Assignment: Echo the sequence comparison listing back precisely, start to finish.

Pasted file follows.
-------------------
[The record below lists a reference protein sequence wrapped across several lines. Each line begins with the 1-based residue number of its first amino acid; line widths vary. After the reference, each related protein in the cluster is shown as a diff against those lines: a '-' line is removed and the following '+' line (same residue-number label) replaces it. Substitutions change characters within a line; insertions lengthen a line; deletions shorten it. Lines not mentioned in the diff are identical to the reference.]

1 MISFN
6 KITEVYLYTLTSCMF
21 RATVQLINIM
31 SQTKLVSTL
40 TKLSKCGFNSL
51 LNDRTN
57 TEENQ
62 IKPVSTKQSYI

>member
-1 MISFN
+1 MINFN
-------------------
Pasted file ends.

[The record below lists a reference protein sequence wrapped across several lines. Each line begins with the 1-based residue number of its first amino acid; line widths vary. After the reference, each related protein in the cluster is shown as a diff against those lines: a '-' line is removed and the following '+' line (same residue-number label) replaces it. Substitutions change characters within a line; insertions lengthen a line; deletions shorten it. Lines not mentioned in the diff are identical to the reference.]

1 MISFN
6 KITEVYLYTLTSCMF
21 RATVQLINIM
31 SQTKLVSTL
40 TKLSKCGFNSL
51 LNDRTN
57 TEENQ
62 IKPVSTKQSYI

>member
-1 MISFN
+1 MINFN